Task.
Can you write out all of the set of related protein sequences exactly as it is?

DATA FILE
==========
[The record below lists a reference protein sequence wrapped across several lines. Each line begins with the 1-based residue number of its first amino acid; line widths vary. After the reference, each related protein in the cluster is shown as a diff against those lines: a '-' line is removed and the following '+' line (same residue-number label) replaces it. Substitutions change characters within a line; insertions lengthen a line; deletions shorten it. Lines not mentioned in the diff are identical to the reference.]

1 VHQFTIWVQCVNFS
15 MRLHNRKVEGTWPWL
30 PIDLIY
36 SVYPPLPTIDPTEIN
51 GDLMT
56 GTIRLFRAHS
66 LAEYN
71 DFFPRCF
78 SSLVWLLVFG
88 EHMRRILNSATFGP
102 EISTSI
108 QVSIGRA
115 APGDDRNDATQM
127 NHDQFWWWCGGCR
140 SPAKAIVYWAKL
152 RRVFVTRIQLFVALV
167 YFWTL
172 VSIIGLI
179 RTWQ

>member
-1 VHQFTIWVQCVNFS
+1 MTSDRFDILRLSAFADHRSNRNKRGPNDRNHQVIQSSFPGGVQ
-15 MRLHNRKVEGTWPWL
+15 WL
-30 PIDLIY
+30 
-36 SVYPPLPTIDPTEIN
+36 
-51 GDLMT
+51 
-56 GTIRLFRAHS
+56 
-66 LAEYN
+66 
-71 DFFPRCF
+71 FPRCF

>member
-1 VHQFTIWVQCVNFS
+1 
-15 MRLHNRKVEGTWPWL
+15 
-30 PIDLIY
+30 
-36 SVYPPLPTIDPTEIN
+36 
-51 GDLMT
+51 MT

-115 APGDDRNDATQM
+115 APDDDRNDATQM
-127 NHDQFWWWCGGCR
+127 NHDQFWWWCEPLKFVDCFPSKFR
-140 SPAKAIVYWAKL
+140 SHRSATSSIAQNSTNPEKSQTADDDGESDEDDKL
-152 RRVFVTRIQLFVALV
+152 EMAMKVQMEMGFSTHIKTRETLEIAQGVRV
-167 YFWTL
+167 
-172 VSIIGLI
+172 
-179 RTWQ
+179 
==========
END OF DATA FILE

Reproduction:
[The record below lists a reference protein sequence wrapped across several lines. Each line begins with the 1-based residue number of its first amino acid; line widths vary. After the reference, each related protein in the cluster is shown as a diff against those lines: a '-' line is removed and the following '+' line (same residue-number label) replaces it. Substitutions change characters within a line; insertions lengthen a line; deletions shorten it. Lines not mentioned in the diff are identical to the reference.]

1 VHQFTIWVQCVNFS
15 MRLHNRKVEGTWPWL
30 PIDLIY
36 SVYPPLPTIDPTEIN
51 GDLMT
56 GTIRLFRAHS
66 LAEYN
71 DFFPRCF
78 SSLVWLLVFG
88 EHMRRILNSATFGP
102 EISTSI
108 QVSIGRA
115 APGDDRNDATQM
127 NHDQFWWWCGGCR
140 SPAKAIVYWAKL
152 RRVFVTRIQLFVALV
167 YFWTL
172 VSIIGLI
179 RTWQ

>member
-1 VHQFTIWVQCVNFS
+1 MTSDRFDILRLSAFADHRSNRNKRGPNDRNHQVIQSSFPGGVQ
-15 MRLHNRKVEGTWPWL
+15 WL
-30 PIDLIY
+30 
-36 SVYPPLPTIDPTEIN
+36 
-51 GDLMT
+51 
-56 GTIRLFRAHS
+56 
-66 LAEYN
+66 
-71 DFFPRCF
+71 FPRCF

>member
-1 VHQFTIWVQCVNFS
+1 
-15 MRLHNRKVEGTWPWL
+15 
-30 PIDLIY
+30 
-36 SVYPPLPTIDPTEIN
+36 
-51 GDLMT
+51 MT

-115 APGDDRNDATQM
+115 APDDDRNDATQM
-127 NHDQFWWWCGGCR
+127 NHDQFWWWCEPLKFVDCFPSKFR
-140 SPAKAIVYWAKL
+140 SHRSATSSIAQNSTNPEKSQTADDDGESDEDDKL
-152 RRVFVTRIQLFVALV
+152 EMAMKVQMEMGFSTHIKTRETLEIAQGVRV
-167 YFWTL
+167 
-172 VSIIGLI
+172 
-179 RTWQ
+179 